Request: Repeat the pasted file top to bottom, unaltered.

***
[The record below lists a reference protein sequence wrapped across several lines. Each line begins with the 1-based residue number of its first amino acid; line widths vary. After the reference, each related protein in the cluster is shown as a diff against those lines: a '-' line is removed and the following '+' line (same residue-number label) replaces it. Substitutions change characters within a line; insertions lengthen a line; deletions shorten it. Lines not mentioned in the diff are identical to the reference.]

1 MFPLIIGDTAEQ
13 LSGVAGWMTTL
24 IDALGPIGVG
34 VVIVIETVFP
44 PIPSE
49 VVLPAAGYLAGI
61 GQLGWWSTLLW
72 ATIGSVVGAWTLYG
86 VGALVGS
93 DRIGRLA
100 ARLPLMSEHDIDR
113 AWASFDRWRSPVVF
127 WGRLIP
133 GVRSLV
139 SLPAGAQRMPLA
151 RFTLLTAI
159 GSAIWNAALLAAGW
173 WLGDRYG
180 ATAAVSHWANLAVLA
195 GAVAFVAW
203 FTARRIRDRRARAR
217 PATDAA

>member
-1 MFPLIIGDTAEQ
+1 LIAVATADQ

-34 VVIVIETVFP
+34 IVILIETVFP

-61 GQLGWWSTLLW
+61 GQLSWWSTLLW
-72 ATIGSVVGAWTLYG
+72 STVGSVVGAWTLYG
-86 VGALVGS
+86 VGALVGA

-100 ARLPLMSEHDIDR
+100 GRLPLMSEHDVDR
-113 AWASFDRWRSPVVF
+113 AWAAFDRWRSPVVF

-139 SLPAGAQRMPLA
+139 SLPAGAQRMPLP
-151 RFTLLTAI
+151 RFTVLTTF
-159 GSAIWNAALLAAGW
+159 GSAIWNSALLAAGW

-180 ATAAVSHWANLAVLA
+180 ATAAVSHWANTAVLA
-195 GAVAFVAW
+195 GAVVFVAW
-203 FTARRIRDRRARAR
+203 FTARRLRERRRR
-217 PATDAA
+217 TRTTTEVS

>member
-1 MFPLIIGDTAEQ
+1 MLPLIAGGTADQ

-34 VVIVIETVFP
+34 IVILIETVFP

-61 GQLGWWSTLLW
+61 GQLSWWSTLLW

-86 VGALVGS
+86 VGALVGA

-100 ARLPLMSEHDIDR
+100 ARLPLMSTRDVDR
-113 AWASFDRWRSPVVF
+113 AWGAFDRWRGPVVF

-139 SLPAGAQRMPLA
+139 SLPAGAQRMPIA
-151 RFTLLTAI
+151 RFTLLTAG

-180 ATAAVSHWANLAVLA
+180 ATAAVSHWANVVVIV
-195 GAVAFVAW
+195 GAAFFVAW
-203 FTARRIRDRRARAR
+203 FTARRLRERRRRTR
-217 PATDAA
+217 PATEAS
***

[The record below lists a reference protein sequence wrapped across several lines. Each line begins with the 1-based residue number of its first amino acid; line widths vary. After the reference, each related protein in the cluster is shown as a diff against those lines: a '-' line is removed and the following '+' line (same residue-number label) replaces it. Substitutions change characters within a line; insertions lengthen a line; deletions shorten it. Lines not mentioned in the diff are identical to the reference.]

1 MFPLIIGDTAEQ
13 LSGVAGWMTTL
24 IDALGPIGVG
34 VVIVIETVFP
44 PIPSE
49 VVLPAAGYLAGI
61 GQLGWWSTLLW
72 ATIGSVVGAWTLYG
86 VGALVGS
93 DRIGRLA
100 ARLPLMSEHDIDR
113 AWASFDRWRSPVVF
127 WGRLIP
133 GVRSLV
139 SLPAGAQRMPLA
151 RFTLLTAI
159 GSAIWNAALLAAGW
173 WLGDRYG
180 ATAAVSHWANLAVLA
195 GAVAFVAW
203 FTARRIRDRRARAR
217 PATDAA

>member
-1 MFPLIIGDTAEQ
+1 LIAVATADQ

-34 VVIVIETVFP
+34 IVILIETVFP

-61 GQLGWWSTLLW
+61 GQLSWWSTLLW
-72 ATIGSVVGAWTLYG
+72 STVGSVVGAWTLYG
-86 VGALVGS
+86 VGALVGA

-100 ARLPLMSEHDIDR
+100 GRLPLMSEHDVDR
-113 AWASFDRWRSPVVF
+113 AWAAFDRWRSPVVF

-139 SLPAGAQRMPLA
+139 SLPAGAQRMPLP
-151 RFTLLTAI
+151 RFTVLTTF
-159 GSAIWNAALLAAGW
+159 GSAIWNSALLAAGW

-180 ATAAVSHWANLAVLA
+180 ATAAVSHWANTAVLA
-195 GAVAFVAW
+195 GAVVFVAW
-203 FTARRIRDRRARAR
+203 FTARRLRERRRR
-217 PATDAA
+217 TRTTTEVS

>member
-1 MFPLIIGDTAEQ
+1 MLPLIAGGTADQ

-34 VVIVIETVFP
+34 IVILIETVFP

-61 GQLGWWSTLLW
+61 GQLSWWSTLLW

-86 VGALVGS
+86 VGALVGA

-100 ARLPLMSEHDIDR
+100 ARLPLMSTRDVDR
-113 AWASFDRWRSPVVF
+113 AWGAFDRWRGPVVF

-139 SLPAGAQRMPLA
+139 SLPAGAQRMPIA
-151 RFTLLTAI
+151 RFTLLTAG

-180 ATAAVSHWANLAVLA
+180 ATAAVSHWANVVVIV
-195 GAVAFVAW
+195 GAAFFVAW
-203 FTARRIRDRRARAR
+203 FTARRLRERRRRTR
-217 PATDAA
+217 PATEAS